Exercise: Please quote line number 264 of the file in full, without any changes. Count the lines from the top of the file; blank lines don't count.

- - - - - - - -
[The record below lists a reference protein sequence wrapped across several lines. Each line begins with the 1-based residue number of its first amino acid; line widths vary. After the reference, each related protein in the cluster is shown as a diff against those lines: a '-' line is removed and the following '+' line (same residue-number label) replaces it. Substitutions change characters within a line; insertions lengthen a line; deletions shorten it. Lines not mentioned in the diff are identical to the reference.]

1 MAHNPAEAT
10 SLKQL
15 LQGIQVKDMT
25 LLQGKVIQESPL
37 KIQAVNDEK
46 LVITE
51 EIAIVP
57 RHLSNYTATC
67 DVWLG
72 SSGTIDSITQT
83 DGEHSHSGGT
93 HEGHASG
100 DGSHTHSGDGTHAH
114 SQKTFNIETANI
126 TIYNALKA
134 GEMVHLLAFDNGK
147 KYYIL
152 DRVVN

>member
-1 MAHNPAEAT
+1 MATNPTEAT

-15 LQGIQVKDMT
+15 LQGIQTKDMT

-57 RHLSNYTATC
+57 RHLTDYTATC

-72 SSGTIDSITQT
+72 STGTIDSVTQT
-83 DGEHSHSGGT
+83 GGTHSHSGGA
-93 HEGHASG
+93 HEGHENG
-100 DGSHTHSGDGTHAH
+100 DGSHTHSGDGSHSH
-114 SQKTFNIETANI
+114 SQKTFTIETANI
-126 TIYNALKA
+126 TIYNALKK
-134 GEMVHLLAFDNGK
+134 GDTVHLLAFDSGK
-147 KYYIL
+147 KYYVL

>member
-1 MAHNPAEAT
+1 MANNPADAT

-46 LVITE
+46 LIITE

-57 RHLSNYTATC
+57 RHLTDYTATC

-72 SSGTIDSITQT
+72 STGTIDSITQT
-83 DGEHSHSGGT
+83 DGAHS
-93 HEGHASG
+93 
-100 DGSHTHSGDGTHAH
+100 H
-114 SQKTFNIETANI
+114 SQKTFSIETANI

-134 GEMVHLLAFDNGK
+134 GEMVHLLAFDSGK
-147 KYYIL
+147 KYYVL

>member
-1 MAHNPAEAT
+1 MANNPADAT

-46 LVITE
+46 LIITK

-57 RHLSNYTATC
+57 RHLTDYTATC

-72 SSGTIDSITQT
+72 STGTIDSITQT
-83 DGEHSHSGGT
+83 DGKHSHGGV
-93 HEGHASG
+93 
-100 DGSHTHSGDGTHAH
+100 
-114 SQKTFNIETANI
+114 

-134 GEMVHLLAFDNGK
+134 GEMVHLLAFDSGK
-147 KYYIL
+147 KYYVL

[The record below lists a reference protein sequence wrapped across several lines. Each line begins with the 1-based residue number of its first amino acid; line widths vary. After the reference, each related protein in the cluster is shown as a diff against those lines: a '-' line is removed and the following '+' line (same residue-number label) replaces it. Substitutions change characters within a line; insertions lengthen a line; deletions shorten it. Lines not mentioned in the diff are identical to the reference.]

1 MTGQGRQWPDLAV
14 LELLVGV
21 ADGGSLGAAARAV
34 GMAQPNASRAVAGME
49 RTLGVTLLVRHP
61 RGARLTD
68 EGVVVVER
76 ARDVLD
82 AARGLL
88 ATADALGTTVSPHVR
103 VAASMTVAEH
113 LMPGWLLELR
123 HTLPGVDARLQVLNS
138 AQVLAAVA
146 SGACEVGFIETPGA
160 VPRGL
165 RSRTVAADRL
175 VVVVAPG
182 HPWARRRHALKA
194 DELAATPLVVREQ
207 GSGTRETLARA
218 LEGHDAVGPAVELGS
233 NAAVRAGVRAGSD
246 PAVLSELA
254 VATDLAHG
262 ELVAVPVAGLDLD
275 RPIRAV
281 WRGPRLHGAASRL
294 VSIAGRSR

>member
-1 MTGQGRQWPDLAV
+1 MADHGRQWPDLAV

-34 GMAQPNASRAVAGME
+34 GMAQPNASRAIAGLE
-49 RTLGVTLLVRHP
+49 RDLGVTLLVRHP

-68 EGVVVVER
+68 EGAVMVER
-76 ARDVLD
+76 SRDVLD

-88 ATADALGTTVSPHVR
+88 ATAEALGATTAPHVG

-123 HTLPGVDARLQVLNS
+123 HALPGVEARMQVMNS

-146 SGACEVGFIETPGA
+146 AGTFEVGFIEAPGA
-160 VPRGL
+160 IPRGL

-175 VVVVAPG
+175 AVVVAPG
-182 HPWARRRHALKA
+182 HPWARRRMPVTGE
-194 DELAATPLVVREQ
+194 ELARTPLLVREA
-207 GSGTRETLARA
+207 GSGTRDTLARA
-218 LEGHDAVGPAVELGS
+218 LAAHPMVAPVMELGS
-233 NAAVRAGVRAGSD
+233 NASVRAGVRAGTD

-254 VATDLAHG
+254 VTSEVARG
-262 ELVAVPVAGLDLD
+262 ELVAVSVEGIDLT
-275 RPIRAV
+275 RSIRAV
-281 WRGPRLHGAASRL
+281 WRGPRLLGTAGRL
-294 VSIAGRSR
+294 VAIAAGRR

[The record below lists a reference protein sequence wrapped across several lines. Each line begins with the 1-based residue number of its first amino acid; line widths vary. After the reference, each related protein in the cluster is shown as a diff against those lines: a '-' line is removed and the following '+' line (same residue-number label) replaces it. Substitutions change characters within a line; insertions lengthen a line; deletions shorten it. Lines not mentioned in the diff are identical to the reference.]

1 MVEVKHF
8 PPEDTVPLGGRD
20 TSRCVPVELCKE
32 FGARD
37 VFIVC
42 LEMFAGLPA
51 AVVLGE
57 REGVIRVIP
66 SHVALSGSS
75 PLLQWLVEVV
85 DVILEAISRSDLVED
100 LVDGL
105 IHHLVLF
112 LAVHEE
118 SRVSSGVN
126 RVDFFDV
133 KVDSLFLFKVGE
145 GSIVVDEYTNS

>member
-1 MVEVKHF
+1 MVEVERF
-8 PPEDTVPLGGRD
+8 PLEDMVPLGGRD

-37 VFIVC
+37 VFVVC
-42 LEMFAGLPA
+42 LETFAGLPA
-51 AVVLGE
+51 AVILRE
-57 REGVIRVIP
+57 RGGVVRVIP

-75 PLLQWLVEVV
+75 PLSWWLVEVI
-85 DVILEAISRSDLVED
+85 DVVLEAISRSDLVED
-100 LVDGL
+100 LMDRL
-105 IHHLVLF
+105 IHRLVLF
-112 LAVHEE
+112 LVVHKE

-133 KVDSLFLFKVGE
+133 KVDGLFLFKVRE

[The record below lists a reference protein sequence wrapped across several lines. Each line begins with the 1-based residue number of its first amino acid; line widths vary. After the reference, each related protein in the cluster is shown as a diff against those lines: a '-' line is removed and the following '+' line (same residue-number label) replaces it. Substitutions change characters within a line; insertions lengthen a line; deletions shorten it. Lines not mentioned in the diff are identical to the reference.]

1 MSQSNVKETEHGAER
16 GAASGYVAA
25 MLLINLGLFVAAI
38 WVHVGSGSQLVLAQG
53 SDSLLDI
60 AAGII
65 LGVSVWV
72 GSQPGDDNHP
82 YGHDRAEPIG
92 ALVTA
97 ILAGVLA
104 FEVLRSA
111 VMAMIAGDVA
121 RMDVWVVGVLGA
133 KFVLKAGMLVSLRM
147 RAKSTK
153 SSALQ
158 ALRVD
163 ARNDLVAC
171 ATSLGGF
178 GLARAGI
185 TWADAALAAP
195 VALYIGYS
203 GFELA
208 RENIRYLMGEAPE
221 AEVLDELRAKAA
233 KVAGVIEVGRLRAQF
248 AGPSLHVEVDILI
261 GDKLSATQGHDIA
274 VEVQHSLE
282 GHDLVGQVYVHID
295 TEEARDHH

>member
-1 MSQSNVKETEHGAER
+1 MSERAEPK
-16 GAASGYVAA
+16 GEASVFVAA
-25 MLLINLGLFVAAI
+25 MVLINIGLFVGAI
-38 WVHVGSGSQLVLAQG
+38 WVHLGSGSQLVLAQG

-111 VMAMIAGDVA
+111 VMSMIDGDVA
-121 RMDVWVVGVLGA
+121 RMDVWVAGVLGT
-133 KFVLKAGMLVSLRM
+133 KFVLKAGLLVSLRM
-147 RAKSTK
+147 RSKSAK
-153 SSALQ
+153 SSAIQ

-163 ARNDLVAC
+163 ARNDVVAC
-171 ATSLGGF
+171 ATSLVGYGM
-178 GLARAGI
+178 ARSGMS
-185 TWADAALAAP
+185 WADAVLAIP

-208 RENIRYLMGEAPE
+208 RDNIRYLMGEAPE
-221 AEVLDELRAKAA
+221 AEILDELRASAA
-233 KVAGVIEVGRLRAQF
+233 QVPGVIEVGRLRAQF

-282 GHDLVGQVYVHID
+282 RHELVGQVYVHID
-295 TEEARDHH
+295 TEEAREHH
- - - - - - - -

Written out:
-233 KVAGVIEVGRLRAQF